Thursday, February 25, 2010

one man's brief guide to restaurant etiquette

i'm not one to hold up to commitments all the time, so i hope everyone took my post with a grain of salt when i announced that i'd be doing a restaurant etiquette post a few months ago. sorry about that. welcome to my life. i got a few people who thought that'd be a good idea, though, because there are enough people who don't know some things that i, having worked in a restaurant for a couple years now, thought was common knowledge about how to act, how to tip, what to order, etc. well, sorry about the wait, but finally here are some of my thoughts. i'm no expert, i'm just sharing what i've learned from my first two years of experience, having very little idea of what the business was like before i started (like many of you, i'm sure).

first, a preface. i started reading "kitchen confidential: adventures in the culinary underbelly" by anthony bourdain (host of no reservations on the travel channel). it's a great read and i think everyone should pick it up and read through it if you plan on eating out a good bit. you'll get an idea of the types of people who work in a restaurant, the tiresome grind that we (especially the behind-the-scenes cooks and prep people) go through to fill your bellies. so for more about the food side of the equation, read it.

1. respecting your seaters

you walk into your favorite spot on a friday night. there's a wait. you're surprised. i have to wait 20 minutes to be sat? but i'm hungry! i don't have the patience for this! guess what, my friend, it's a friday night. or even a wednesday night. depending on the place, time of day, and time of year, you're going to wait. don't take it out on the host staff. they want you up there bitching and moaning to them about as much as you want to be up there bitching and moaning. it's one of the most mindless, yet thankless jobs in the front of the house. "why don't you just push a couple tables together for our party of 8?" sir, you're brilliant! my life is changed and has been made simpler thanks to the most basic suggestion of how to seat your oversized party in the restaurant i spend more time in than i'd like to count. you're a life saver!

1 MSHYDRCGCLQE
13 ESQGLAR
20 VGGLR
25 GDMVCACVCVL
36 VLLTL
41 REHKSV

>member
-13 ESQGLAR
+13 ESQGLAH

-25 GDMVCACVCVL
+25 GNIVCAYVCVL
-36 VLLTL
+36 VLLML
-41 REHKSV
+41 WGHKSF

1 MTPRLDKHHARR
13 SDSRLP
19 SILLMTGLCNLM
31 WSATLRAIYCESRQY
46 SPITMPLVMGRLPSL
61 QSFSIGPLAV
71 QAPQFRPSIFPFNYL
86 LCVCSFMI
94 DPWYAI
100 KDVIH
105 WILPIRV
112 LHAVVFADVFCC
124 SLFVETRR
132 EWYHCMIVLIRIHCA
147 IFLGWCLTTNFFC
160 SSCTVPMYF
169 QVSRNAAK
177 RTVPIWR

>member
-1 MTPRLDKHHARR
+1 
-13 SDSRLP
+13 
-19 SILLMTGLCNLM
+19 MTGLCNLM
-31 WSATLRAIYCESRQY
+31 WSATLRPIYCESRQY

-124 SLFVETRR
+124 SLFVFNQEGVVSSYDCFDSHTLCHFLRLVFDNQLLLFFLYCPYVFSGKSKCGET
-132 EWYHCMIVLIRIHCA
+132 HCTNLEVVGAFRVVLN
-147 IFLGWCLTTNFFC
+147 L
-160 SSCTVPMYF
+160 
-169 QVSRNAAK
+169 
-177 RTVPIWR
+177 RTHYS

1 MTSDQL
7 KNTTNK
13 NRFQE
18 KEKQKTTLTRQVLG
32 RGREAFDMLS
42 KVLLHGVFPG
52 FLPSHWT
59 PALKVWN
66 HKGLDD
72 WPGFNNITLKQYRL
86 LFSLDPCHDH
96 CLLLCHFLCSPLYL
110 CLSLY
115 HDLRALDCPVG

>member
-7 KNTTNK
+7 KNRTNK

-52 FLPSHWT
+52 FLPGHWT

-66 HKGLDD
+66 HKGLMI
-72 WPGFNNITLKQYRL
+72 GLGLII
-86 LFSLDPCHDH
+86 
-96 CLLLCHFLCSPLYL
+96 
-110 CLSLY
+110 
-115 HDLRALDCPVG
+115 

the host staff knows what they're doing. if they don't seat you in an empty section, it's probably because there is no server there. go ahead and sit wherever you want, they can't guarantee that you'll be served there if they don't put you there themselves.

2. respect your wait staff

i'll be flogged for saying that the host staff is the most underappreciated group in the front of the house, but servers have an argument. we run, we smile, we try not to roll our eyes, and we get your food to you as fast as the kitchen gets it to us. and all for what, 15% of your bill? 20% if you're a good tipper. we'll get to tips in a minute. respect your wait staff, they're handling your food for pete's sake. watch "waiting". it doesn't happen everywhere, but just know that those people you might disrespect are in charge of what does or does not enter your body for the next hour.

be aware of how busy your server is. if they're running around refilling bread and drinks for 3 other tables, chances are they won't get to your water in the next 10 seconds. ask for things in bunches so they're not running back and forth for one thing at a time.

and for goodness sake, try not to be picky. allergies, take em into account, we won't be bothered by that. those tomatoes you could live without? pick them out yourself, or suck em down cause they're good for you. i can't speak for the culinary crew, but i'm guessing they're not big fans of picky eaters. even at a chain like olive garden, recipes have been prepared and used by chefs because that's how they're supposed to be prepared. yea, you can change the sauce or garnish, but you're running the risk of being insulting in saying that your way is better than the chef's. being picky complicates things and, depending on how much your server cares or may be absent-minded (me), you may not even get that parsley left off of your fett alfredo, anyways.